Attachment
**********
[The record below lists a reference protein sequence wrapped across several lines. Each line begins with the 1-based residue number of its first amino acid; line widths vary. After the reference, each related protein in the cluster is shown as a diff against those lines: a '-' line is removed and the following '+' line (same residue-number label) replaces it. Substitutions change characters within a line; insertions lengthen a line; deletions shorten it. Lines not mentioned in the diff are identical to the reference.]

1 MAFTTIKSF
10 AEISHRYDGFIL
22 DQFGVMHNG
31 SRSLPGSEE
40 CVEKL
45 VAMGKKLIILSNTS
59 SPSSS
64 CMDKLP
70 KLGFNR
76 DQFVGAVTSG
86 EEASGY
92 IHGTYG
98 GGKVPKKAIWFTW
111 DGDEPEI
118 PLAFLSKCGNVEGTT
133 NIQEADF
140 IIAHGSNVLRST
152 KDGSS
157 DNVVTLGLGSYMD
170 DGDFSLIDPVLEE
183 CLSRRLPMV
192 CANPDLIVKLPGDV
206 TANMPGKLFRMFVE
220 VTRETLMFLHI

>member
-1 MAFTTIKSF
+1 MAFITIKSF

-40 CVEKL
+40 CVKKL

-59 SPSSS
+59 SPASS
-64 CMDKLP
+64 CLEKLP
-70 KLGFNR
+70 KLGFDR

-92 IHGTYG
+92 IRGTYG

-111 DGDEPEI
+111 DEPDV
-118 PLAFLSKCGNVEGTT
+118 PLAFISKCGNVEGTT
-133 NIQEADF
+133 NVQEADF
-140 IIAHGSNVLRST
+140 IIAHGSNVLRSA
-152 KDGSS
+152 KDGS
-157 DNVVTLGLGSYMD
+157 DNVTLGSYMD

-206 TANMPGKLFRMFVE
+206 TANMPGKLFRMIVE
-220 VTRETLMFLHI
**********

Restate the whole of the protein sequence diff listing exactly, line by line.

[The record below lists a reference protein sequence wrapped across several lines. Each line begins with the 1-based residue number of its first amino acid; line widths vary. After the reference, each related protein in the cluster is shown as a diff against those lines: a '-' line is removed and the following '+' line (same residue-number label) replaces it. Substitutions change characters within a line; insertions lengthen a line; deletions shorten it. Lines not mentioned in the diff are identical to the reference.]

1 MAFTTIKSF
10 AEISHRYDGFIL
22 DQFGVMHNG
31 SRSLPGSEE
40 CVEKL
45 VAMGKKLIILSNTS
59 SPSSS
64 CMDKLP
70 KLGFNR
76 DQFVGAVTSG
86 EEASGY
92 IHGTYG
98 GGKVPKKAIWFTW
111 DGDEPEI
118 PLAFLSKCGNVEGTT
133 NIQEADF
140 IIAHGSNVLRST
152 KDGSS
157 DNVVTLGLGSYMD
170 DGDFSLIDPVLEE
183 CLSRRLPMV
192 CANPDLIVKLPGDV
206 TANMPGKLFRMFVE
220 VTRETLMFLHI

>member
-1 MAFTTIKSF
+1 MAFITIKSF

-40 CVEKL
+40 CVKKL

-59 SPSSS
+59 SPASS
-64 CMDKLP
+64 CLEKLP
-70 KLGFNR
+70 KLGFDR

-92 IHGTYG
+92 IRGTYG

-111 DGDEPEI
+111 DEPDV
-118 PLAFLSKCGNVEGTT
+118 PLAFISKCGNVEGTT
-133 NIQEADF
+133 NVQEADF
-140 IIAHGSNVLRST
+140 IIAHGSNVLRSA
-152 KDGSS
+152 KDGS
-157 DNVVTLGLGSYMD
+157 DNVTLGSYMD

-206 TANMPGKLFRMFVE
+206 TANMPGKLFRMIVE
-220 VTRETLMFLHI